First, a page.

Tourists to the statue of Greyfriars Bobby in Edinburgh, Scotland, have recently noticed a sign around the dog’s neck. It reads:
Don’t touch my nose. It is not tradition and it is not good luck. You are rubbing my wee nose off and I won’t be able to smell any more. Love Bobby xx
Greyfriars Bobby has been an international symbol of love and devotion since 1858, when his master, John Gray, died of tuberculosis. For 14 years, the story goes, the faithful Skye Terrier would sneak into Greyfriars Kirkyard to guard the final resting place of his old friend.
In 1873, not long after Bobby died, the town of Edinburgh erected a statue in his honor. Since then, dog lovers from around the world have flocked to the statue to pay their respects.
Over the years, another legend blossomed. Like water from Lourdes or the Blarney Stone, the nose of the bronze canine, so the superstition goes, possesses magical powers to bring good luck.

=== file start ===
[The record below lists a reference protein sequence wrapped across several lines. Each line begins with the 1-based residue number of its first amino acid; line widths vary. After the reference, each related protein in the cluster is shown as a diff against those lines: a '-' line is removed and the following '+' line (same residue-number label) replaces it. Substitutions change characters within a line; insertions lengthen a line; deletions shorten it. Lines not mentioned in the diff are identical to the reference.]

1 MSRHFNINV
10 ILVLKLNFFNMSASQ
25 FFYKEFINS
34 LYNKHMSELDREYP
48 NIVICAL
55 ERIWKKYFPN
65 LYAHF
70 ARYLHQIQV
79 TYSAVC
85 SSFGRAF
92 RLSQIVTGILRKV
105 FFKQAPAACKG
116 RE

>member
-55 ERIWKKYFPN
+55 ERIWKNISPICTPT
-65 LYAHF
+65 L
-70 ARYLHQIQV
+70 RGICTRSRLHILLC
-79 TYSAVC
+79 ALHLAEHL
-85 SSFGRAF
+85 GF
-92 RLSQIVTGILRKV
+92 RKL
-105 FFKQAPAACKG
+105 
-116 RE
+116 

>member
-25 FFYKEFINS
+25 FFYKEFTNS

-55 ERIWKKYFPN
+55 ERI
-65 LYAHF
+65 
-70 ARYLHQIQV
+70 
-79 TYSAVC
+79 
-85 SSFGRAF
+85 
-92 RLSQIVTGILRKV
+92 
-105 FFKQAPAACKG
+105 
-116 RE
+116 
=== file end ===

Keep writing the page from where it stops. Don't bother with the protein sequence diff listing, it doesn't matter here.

So many visitors tried to improve their fortunes this way that they rubbed the finish off the statue’s nose, leaving it several tones lighter than the rest of the dog. In 2013, the damage had to be fixed with an emergency nose job.
City officials have begged the public to keep their hands off, to no avail. Just two years later, the statue is showing signs of needing of another nose job.
In a desperate move, anonymous concerned citizens (no one has taken responsibility) posted the sign in hopes of stopping the problem at its source by debunking the good-luck story, which has made lists of “10 of Edinburgh’s Best Urban Legends.”
City officials doubt that the plea will work, so for now they’ve settled for telling tourists that if they must rub the dog’s “wee nose,” they should do so gently.
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